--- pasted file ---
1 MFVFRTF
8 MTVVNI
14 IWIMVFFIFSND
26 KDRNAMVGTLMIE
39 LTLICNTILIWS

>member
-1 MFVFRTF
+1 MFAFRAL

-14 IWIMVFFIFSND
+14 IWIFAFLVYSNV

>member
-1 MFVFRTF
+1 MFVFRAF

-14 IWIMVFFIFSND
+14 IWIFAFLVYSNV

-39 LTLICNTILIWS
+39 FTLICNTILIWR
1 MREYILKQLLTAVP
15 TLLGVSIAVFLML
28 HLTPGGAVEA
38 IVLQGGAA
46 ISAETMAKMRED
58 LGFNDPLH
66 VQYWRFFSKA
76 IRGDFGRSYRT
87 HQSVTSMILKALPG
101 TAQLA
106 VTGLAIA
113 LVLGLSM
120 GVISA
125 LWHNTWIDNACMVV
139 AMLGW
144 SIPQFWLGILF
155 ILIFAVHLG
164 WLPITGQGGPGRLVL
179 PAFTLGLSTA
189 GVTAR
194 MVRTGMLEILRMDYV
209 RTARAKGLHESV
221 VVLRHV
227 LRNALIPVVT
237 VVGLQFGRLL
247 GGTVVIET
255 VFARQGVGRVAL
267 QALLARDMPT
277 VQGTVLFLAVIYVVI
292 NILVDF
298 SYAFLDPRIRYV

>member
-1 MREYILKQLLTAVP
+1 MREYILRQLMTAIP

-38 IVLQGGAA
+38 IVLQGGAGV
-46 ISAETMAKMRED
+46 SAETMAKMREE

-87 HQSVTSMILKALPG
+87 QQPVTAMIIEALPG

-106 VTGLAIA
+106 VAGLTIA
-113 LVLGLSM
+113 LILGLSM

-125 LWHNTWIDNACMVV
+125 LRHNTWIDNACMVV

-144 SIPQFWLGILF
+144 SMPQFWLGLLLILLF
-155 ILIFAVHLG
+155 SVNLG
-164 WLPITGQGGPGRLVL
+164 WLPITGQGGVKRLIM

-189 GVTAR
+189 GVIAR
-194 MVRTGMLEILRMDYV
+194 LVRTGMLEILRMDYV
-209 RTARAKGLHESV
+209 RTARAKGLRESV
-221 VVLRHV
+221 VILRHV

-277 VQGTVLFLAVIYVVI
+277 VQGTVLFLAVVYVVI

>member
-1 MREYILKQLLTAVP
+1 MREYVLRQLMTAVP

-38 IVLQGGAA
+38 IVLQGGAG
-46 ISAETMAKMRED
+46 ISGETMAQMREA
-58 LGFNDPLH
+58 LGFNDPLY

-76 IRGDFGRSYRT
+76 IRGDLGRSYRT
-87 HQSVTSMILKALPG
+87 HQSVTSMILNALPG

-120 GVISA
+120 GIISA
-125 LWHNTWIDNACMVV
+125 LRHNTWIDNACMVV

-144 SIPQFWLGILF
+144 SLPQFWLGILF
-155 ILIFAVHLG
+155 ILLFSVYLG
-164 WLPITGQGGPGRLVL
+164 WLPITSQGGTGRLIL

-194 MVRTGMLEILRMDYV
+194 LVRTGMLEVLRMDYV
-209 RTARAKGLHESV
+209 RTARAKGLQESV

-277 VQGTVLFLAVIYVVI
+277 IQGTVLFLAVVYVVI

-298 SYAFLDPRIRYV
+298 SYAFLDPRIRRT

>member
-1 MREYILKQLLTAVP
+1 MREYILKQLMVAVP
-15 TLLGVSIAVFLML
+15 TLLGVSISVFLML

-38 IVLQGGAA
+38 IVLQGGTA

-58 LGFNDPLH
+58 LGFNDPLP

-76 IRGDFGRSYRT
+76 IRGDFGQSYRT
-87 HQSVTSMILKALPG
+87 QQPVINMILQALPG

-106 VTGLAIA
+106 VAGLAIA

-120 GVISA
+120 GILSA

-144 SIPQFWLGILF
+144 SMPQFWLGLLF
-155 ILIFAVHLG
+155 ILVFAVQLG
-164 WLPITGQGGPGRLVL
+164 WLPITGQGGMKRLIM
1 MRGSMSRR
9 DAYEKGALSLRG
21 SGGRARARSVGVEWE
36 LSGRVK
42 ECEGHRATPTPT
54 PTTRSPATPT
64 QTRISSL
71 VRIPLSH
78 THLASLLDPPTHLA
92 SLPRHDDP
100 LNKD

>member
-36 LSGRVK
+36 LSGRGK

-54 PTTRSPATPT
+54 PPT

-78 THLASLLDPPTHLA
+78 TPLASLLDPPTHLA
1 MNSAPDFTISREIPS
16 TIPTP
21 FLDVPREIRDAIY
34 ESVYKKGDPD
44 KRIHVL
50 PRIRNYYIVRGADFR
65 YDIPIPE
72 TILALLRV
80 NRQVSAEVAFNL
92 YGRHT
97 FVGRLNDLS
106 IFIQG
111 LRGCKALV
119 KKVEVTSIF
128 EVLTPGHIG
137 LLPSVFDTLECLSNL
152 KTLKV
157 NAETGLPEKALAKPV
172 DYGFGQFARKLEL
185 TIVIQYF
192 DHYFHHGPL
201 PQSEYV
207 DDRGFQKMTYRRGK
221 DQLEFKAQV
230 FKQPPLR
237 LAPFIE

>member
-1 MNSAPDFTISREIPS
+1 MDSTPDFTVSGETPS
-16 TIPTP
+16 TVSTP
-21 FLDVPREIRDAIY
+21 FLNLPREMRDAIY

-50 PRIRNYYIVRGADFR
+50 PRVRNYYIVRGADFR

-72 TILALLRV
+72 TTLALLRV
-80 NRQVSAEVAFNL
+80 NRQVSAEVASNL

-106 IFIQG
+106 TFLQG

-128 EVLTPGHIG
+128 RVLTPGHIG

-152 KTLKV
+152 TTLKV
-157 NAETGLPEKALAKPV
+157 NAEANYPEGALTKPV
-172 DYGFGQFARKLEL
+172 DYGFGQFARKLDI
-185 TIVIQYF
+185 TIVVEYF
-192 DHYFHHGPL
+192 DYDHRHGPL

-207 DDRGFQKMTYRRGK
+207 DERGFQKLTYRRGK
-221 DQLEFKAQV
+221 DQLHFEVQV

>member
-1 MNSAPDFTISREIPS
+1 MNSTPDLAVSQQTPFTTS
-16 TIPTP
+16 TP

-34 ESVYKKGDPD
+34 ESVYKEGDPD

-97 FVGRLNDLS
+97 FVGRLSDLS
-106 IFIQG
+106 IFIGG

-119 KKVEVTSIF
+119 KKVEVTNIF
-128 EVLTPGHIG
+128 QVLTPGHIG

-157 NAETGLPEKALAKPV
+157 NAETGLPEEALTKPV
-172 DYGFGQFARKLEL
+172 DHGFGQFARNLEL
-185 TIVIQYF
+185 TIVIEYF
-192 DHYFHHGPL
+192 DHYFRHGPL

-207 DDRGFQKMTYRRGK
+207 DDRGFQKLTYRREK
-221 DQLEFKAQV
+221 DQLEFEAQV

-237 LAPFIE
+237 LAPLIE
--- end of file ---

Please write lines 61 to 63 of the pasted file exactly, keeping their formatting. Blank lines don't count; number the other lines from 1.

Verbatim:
+113 LILGLSM

-125 LWHNTWIDNACMVV
+125 LRHNTWIDNACMVV